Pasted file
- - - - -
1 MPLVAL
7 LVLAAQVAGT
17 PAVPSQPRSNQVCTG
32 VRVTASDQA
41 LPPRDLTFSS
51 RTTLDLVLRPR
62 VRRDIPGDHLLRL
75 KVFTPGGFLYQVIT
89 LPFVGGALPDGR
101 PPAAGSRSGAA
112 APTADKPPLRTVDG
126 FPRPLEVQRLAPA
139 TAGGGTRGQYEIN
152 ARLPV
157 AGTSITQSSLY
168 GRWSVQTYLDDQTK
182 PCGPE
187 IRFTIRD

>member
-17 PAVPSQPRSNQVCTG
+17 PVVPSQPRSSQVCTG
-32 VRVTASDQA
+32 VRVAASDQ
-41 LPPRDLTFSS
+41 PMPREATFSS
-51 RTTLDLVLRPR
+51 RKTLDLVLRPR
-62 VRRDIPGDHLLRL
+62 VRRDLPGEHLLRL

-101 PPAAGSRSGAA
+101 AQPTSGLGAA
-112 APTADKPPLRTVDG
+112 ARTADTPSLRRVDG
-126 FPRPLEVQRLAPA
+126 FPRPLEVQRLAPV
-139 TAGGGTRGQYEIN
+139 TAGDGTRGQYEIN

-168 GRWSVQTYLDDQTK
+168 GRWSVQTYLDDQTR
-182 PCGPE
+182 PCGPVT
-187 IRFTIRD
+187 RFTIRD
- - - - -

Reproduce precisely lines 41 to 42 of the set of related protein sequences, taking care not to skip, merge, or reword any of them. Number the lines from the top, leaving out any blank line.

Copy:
+182 PCGPVT
-187 IRFTIRD